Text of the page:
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Before church and state : a study of social order in the sacramental kingdom of St. Louis IX / Andrew Willard Jones.

Author/creator Jones, Andrew Willard, 1980- author.
Format Book and Print
Publication Info Steubenville : Emmaus Academic, [2017]
Descriptionxviii, 492 pages ; 23 cm
Contents Introduction: Church and State? -- Part I: The business of the peace and the faith -- Enemies of the faith and of the peace -- Enemies of the King and the church -- For the extirpation of heretical depravity and for the conservation of the peace -- From the duty of royal power -- Desiring that the King not gain some advantage from this violance -- Gird thy sword upon thy thigh, O thou most powerful (Ps 44) -- Part II: Counsel and aid -- The Lord King orders that the plain truth be found -- The spiritual and the temporal -- Counsel and aid -- In the fullness of royal power -- Part III: The fullness of Papal power -- In the image of the proconsul -- With the counsel and assent of the King -- Sede Vacante -- Part IV: Conclusions: St. Thomas Aquinas and the "Most Christian kingdom" -- The new law and the two swords -- The most Christian kingdom.
Abstract "Before Church and State: A Study of Social Order in the Sacramental Kingdom of St. Louis IX explores the “problem of Church and State” in thirteenth century France by taking a detailed look at the lives of two men, Gui Foucois (Pope Clement IV) and Louis IX and the institutions they helped build. It argues that the “problem” of Church and State did not exist in the thirteenth century. The spiritual and temporal powers existed, to be sure, but these were not parallel structures attempting to govern the same social space in a contest over sovereignty. Rather, the spiritual and the temporal powers were wrapped up together in a differentiated and sacramental world, and both included the other as aspects of their very identity. “Government” happened through networks of consilium et auxilium that cut across lay/clerical lines. These networks necessarily included both spiritual and temporal powers. During the reign of Louis IX the king’s network expanded to encompass the majority of the social space. This network had integral to it both the papal “fullness of power” and the royal “fullness of power” without any contradiction. The book reconstructs how such government actually happened and not simply the arguments that intellectuals had about how it ought to happen. This reconstruction is, furthermore, presented as a response to how modern historians and scholars of politics often suppose government to have happened. The book is, therefore, directly aimed at engaging and challenging the consensus of contemporary scholarship. What is more, it brings contemporary thought concerning the definition of “religion,” “secular,” and “politics” into the study of the Middle Ages, something that is long overdue. Up to this point, scholars interested in challenging modern conceptions of “religion” have, when treating the Middle Ages, had to rely largely on historical scholarship written from within the conventional paradigm. This book aims to provide these scholars with a methodologically and technically rigorous alternative. If the book’s thesis is widely accepted, it will call for the reconsideration of the accepted narrative of medieval Church and State." -- from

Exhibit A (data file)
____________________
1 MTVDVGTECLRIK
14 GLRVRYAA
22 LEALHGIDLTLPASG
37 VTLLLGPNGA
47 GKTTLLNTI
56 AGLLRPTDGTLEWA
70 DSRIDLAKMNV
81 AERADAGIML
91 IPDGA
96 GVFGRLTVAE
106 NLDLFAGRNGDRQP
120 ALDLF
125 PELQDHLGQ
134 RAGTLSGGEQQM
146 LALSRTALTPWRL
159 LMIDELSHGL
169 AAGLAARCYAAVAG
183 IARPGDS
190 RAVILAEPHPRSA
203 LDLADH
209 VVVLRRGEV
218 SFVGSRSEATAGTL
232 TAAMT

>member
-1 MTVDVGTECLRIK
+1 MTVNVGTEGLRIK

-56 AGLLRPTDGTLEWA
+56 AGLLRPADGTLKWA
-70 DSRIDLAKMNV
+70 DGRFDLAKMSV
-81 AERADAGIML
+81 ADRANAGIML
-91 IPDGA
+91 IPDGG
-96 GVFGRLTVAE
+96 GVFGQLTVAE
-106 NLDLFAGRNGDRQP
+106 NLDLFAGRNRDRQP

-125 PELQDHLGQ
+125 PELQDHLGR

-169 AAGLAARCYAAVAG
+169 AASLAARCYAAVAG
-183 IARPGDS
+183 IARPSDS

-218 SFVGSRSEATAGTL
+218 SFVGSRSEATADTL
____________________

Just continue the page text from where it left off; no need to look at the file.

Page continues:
Bibliography noteIncludes bibliographical references (pages 455-478) and index.
Issued in other formOnline version: Jones, Andrew Willard, 1980- Before church and state. Steubenville : Emmaus Academic, 2017 9781945125409
LCCN 2017008738
ISBN9781945125140 (hardcover)
ISBN1945125144 (hardcover)

Available Items

Library Location Call Number Status Item Actions
Joyner General Stacks BV630.3 .J665 2017 ✔ Available Place Hold

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